By Linsay Moore
In the words of Taylor Swift: “All I know since yesterday is everything has changed”.
And changed over the past 24 hours it certainly has. On Sunday Taylor Swift shared a blog post with her fans and followers on Tumblr, which announced that she would be withholding her platinum-selling album ‘1989’ from Apple’s upcoming music subscription service, as she was unhappy with the three-month free trial offered to subscribers.
This post was then shared via her Facebook and Twitter pages, racking up over 104,000 likes, 37,000 re-tweets and 61,000 favourites.
In a turnaround that proved the power of social media and blogging, Eddy Cue, Apple’s senior vice president of Internet Software and Services, quickly shared the news that Apple was changing its methods of service in-line with Swift’s criticism and would ensure all artists are paid throughout the process.
Writing on her Tumblr, Swift stated:
“I’m sure you are aware that Apple Music will be offering a free 3 month trial to anyone who signs up for the service. I’m not sure you know that Apple Music will not be paying writers, producers, or artists for those three months. I find it to be shocking, disappointing, and completely unlike this historically progressive and generous company.”
Far from the cry of a spoiled kid who is only looking at the money signs, Swift instead explained that she was supporting the young, struggling musicians and producers who will not be paid anything for the first three month trial subscription period. As Swift says “Three months is a long time to go unpaid, and it is unfair to ask anyone to work for nothing”.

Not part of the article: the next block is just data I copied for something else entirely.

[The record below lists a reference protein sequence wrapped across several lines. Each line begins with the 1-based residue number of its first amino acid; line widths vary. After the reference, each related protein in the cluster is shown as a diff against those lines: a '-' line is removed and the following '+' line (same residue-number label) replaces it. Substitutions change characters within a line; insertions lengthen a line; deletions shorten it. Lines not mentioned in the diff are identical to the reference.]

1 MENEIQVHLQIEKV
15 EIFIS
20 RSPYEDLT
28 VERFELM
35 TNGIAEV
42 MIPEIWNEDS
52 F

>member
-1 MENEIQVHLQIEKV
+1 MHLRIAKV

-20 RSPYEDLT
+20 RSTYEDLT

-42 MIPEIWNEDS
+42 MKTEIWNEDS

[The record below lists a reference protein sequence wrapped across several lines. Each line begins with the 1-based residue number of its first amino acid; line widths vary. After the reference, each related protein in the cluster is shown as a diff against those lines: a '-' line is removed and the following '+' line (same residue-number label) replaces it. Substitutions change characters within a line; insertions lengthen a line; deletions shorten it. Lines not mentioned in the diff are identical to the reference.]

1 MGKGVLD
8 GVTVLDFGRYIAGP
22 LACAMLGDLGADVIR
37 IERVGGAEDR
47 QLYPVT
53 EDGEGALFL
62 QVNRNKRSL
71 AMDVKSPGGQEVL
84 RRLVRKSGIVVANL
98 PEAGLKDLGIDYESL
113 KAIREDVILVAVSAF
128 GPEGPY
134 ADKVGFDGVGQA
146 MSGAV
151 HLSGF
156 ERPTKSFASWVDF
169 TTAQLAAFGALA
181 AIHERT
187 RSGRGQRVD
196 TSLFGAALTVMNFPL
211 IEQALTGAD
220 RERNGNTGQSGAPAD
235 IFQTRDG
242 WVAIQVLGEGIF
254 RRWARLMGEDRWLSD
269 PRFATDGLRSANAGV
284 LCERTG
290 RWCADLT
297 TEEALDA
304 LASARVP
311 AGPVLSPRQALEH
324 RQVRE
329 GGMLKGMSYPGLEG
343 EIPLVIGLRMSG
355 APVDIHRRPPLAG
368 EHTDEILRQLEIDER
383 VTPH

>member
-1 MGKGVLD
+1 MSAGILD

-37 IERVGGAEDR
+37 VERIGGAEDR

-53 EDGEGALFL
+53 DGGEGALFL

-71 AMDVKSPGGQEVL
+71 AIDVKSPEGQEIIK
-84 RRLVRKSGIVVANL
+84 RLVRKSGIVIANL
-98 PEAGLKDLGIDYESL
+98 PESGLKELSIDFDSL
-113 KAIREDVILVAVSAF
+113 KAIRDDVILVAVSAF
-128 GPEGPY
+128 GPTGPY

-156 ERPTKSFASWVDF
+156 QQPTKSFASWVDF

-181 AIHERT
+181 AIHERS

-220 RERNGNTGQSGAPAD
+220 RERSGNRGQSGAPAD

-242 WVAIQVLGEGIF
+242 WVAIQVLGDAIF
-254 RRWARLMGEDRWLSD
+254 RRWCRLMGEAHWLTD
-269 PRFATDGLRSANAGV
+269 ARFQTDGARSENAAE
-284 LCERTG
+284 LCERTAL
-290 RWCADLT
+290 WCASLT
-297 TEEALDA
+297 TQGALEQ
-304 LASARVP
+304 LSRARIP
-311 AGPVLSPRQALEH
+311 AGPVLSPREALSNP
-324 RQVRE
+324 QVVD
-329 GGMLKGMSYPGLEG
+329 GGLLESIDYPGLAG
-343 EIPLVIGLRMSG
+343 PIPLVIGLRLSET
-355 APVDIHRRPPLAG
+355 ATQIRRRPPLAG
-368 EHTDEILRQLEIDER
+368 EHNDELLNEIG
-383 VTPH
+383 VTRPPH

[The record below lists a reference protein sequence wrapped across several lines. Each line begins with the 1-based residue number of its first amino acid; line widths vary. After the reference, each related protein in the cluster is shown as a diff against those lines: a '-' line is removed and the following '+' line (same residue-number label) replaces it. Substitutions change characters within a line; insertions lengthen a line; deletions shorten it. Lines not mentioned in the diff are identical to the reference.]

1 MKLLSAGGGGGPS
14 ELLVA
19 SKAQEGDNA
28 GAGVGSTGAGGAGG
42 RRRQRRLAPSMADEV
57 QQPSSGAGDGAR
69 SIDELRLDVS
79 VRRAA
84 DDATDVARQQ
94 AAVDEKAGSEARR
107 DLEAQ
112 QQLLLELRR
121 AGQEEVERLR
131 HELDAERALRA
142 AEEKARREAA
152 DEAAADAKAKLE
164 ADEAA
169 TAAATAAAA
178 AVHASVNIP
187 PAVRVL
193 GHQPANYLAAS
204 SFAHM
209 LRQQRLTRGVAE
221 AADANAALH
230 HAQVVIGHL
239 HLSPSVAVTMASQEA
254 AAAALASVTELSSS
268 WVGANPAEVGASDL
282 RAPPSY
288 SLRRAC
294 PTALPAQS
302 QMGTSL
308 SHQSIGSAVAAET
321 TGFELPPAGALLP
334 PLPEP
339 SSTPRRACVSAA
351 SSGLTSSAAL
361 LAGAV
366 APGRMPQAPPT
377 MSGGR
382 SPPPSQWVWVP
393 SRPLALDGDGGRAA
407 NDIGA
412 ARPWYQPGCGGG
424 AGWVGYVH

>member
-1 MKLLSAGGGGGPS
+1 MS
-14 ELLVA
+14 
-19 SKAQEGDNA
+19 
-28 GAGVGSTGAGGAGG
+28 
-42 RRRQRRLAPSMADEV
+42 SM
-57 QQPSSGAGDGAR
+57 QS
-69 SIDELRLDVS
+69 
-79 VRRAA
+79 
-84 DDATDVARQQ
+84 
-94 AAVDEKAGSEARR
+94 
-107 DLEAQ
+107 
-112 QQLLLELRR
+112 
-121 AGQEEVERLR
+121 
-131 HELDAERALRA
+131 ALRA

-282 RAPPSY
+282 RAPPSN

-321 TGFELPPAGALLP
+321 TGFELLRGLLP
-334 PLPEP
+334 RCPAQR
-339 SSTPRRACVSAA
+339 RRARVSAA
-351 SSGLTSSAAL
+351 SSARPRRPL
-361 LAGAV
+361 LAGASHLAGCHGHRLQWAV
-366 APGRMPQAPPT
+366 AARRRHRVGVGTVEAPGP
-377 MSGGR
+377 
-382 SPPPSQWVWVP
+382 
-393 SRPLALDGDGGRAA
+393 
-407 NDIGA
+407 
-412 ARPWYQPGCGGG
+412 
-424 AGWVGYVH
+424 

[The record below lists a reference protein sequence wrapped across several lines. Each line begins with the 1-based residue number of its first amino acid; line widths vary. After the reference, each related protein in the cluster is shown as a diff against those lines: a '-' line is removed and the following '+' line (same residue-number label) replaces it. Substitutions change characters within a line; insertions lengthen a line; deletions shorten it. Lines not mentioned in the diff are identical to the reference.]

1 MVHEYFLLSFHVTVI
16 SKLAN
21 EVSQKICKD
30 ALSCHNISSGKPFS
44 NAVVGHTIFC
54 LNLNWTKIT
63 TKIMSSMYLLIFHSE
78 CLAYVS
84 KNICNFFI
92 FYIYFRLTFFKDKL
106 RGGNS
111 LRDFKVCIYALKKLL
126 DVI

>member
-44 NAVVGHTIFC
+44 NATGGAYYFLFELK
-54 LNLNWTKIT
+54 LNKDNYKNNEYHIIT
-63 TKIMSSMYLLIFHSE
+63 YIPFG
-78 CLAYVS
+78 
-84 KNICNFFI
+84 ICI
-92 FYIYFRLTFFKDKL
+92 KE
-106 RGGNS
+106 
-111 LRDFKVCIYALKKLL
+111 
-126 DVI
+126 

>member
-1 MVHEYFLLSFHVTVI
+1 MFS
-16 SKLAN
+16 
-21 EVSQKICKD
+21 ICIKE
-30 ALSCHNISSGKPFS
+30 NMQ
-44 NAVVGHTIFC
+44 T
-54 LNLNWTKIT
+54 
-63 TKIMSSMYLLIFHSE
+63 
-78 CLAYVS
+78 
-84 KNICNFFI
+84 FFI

While not criticising the company itself, rather complimenting their ongoing relationship, Swift used her position as an influential artist to highlight the flaws in the soon to be released subscription service and call for a change which supports upcoming artists.
In only 17 hours, Taylor Swift took on one of the world’s biggest companies and won, in an incredibly successful display of the power of social media. More and more brands are learning to engage fans and followers and encourage them to have their say on different products, to encourage consumers to ‘buy in’ to their products before they’re even available and form a better relationship with the brand.
When Ginger Grouse, the premium alcoholic ginger beer from The Famous Grouse, were looking to re-brand their product, they asked followers on social media to help. By asking fans to answer some quick questions on the existing look of their product, Ginger Grouse unveiled their brand new design, drawn from fans’ feedback, earlier this month to great support.
Earlier this year Thomson Airways launched a social media campaign asking fans and followers to name its sixth Boeing 787 Dreamliner. Consumers were asked to capture an image of one of the Dreamliners and share on social media, using the hashtag #787Pics, to be in with a chance of having the latest addition named after them as well as a holiday for two to Mauritius. Thomson Airways announced that the aircraft will now be named ‘Neil’ after the winner Neil Langstone.
So what should brands keep in mind about social media? It provides consumers, both those who are fans of the brand, product or service and those who are not, with a forum for open discussion to air their views. While this can result in both negative and positive feedback, it is very important to engage with these members of the public and listen to their thoughts on the brand/product/service while correcting any inaccuracies. One other thing to remember, as displayed by Apple Music, is that it’s never too late to hold your hands up and admit you were wrong about something. While the manner in which you do this is important, you should never be afraid to say you were wrong about something.
Then, in the words of Taylor Swift just “shake it off, shake it off…”